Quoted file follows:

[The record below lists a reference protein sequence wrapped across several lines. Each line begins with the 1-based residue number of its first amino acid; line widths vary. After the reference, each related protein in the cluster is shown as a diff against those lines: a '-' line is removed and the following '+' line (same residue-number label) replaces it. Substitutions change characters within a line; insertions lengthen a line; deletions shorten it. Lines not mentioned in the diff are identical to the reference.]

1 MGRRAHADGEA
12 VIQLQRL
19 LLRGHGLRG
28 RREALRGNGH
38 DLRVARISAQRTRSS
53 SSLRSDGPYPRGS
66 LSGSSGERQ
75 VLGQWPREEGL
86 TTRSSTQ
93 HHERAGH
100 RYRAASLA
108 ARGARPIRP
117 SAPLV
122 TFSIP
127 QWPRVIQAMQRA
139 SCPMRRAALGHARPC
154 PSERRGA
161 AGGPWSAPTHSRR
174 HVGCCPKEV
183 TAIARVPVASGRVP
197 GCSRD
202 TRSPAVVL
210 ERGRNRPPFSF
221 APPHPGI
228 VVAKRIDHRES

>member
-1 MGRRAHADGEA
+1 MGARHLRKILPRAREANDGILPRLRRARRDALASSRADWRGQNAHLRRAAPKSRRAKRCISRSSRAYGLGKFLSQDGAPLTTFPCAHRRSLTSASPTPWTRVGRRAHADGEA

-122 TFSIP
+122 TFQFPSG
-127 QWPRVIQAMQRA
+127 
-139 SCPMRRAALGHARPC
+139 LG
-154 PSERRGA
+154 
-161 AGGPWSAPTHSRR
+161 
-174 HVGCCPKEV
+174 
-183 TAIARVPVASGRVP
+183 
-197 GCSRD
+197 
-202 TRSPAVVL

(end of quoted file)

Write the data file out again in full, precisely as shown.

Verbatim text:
[The record below lists a reference protein sequence wrapped across several lines. Each line begins with the 1-based residue number of its first amino acid; line widths vary. After the reference, each related protein in the cluster is shown as a diff against those lines: a '-' line is removed and the following '+' line (same residue-number label) replaces it. Substitutions change characters within a line; insertions lengthen a line; deletions shorten it. Lines not mentioned in the diff are identical to the reference.]

1 MGRRAHADGEA
12 VIQLQRL
19 LLRGHGLRG
28 RREALRGNGH
38 DLRVARISAQRTRSS
53 SSLRSDGPYPRGS
66 LSGSSGERQ
75 VLGQWPREEGL
86 TTRSSTQ
93 HHERAGH
100 RYRAASLA
108 ARGARPIRP
117 SAPLV
122 TFSIP
127 QWPRVIQAMQRA
139 SCPMRRAALGHARPC
154 PSERRGA
161 AGGPWSAPTHSRR
174 HVGCCPKEV
183 TAIARVPVASGRVP
197 GCSRD
202 TRSPAVVL
210 ERGRNRPPFSF
221 APPHPGI
228 VVAKRIDHRES

>member
-1 MGRRAHADGEA
+1 MGARHLRKILPRAREANDGILPRLRRARRDALASSRADWRGQNAHLRRAAPKSRRAKRCISRSSRAYGLGKFLSQDGAPLTTFPCAHRRSLTSASPTPWTRVGRRAHADGEA

-122 TFSIP
+122 TFQFPSG
-127 QWPRVIQAMQRA
+127 
-139 SCPMRRAALGHARPC
+139 LG
-154 PSERRGA
+154 
-161 AGGPWSAPTHSRR
+161 
-174 HVGCCPKEV
+174 
-183 TAIARVPVASGRVP
+183 
-197 GCSRD
+197 
-202 TRSPAVVL